By interacting frequently with our students, we can acquire a great deal of information about their progress. Some teachers record the results of their interactions (e.g., correct and incorrect uses of English) in an anecdotal way, use a check list, or change student grouping patterns and/or partners, depending on their newly developing proficiency.

Classroom Example: Teachers reteach when errors indicate that students misunderstood or learned the material incorrectly.

When errors are not part of the language development process, teachers plan for reteaching or additional practice. They may present a mini-lesson on the topic for the whole class or work with a small group of learners who need the support.


Teachers provide ongoing effective feedback strategically.

To be constructive, a teacher’s feedback in response to a learner’s error is delivered strategically and in a timely manner but it must also suit the age and language development level of the student. The feedback can be positive or corrective. It is important that the feedback be specific and related to what learners are doing well in addition to what they can improve.

Classroom Example: Teachers deliver feedback in a timely manner.

Students may be more able to use feedback if it is not delayed. Timeliness is more important with oral feedback than with written feedback. Private feedback is appreciated by all students, no matter their age.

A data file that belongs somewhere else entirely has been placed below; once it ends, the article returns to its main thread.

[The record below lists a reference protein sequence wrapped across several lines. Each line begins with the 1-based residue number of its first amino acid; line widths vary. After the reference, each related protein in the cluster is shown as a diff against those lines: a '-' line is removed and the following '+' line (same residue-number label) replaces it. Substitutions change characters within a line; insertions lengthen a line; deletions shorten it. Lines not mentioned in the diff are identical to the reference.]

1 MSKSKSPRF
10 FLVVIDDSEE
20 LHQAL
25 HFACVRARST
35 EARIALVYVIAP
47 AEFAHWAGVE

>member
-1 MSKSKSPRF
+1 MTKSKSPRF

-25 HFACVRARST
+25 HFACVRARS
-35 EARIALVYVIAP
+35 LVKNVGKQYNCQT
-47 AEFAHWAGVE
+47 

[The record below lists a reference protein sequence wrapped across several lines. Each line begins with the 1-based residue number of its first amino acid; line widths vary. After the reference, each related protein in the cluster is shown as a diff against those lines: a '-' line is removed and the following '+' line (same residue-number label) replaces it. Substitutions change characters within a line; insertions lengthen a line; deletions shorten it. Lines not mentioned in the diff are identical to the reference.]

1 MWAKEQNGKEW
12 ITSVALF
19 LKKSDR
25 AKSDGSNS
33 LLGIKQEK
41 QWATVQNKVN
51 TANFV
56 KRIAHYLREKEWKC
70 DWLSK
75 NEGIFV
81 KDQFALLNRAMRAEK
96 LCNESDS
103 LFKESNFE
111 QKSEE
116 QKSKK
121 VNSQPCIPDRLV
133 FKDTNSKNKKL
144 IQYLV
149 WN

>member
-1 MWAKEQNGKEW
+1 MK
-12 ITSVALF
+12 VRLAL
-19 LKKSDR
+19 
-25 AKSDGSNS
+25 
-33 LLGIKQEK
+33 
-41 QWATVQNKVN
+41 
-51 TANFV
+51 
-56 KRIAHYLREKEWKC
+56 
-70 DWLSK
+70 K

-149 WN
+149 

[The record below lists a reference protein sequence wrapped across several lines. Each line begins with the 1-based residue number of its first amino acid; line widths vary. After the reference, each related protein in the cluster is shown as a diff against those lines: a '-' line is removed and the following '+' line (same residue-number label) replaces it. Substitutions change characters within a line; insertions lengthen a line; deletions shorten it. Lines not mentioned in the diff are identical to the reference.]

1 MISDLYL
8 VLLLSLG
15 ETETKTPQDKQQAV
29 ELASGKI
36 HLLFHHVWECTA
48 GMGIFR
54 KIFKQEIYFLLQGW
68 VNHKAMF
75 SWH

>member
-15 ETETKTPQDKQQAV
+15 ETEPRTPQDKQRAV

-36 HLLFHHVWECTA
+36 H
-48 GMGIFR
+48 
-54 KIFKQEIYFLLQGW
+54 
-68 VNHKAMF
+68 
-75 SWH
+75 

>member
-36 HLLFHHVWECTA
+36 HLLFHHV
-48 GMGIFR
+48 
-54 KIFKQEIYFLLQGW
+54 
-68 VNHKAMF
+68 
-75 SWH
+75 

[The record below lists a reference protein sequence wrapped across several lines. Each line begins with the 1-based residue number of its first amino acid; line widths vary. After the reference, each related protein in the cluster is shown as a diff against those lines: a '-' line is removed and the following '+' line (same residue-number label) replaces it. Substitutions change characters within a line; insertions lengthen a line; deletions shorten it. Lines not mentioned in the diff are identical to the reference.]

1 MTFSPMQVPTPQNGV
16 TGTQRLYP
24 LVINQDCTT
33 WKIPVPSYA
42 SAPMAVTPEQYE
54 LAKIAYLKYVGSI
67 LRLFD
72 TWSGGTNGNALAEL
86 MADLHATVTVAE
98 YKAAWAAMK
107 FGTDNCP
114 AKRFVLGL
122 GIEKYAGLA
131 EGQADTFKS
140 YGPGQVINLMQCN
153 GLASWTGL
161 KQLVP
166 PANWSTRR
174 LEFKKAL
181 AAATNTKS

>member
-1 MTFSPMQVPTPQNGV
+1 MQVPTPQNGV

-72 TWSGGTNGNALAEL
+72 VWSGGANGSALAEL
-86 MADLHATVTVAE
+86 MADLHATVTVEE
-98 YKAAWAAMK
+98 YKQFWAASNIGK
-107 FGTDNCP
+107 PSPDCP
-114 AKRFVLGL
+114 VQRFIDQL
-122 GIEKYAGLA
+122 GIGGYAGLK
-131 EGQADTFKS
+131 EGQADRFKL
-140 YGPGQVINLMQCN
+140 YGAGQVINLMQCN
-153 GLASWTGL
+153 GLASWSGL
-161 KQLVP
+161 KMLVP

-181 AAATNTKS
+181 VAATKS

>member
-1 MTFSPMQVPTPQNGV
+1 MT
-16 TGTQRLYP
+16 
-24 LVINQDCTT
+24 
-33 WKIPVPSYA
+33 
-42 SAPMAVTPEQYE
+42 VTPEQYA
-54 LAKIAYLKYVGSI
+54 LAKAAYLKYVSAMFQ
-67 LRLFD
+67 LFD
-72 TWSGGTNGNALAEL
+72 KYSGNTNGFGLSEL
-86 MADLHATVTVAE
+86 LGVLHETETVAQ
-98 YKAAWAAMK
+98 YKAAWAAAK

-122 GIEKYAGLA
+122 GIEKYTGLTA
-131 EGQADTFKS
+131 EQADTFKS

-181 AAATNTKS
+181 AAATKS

Check out these Classroom Activities That Support Principle 5


Teachers collaborate with one another.

Exemplary teachers collaborate with others in the profession to provide the best possible support for their learners. They meet with colleagues to co-plan and share their expertise about second language acquisition as well as instructional techniques appropriate for students at different levels of proficiency.

Example: Teachers meet with colleagues regularly to co-plan for future learning.

ESL/ELD teachers need to become co-planners to ensure their students’ success in developing English language and content proficiency. These planning opportunities permit ESL/ELD teachers to become aware of the extent of the content learning required for students. They also allow ESL/ELD teachers to share information about students’ language proficiency with content teachers. The school administrators can help by making certain that scheduling allows teachers to collaborate with colleagues for planning.

Teachers are fully engaged in their profession.

Teachers participate in continuous learning and ongoing professional development and they also reflect critically on their own classroom practices. They develop leadership skills so they can be a resource in their school and get involved in designing programs and developing curricula.

Check out www.tesol.org/the-6-principles for additional videos, resources and information on The 6 Principles.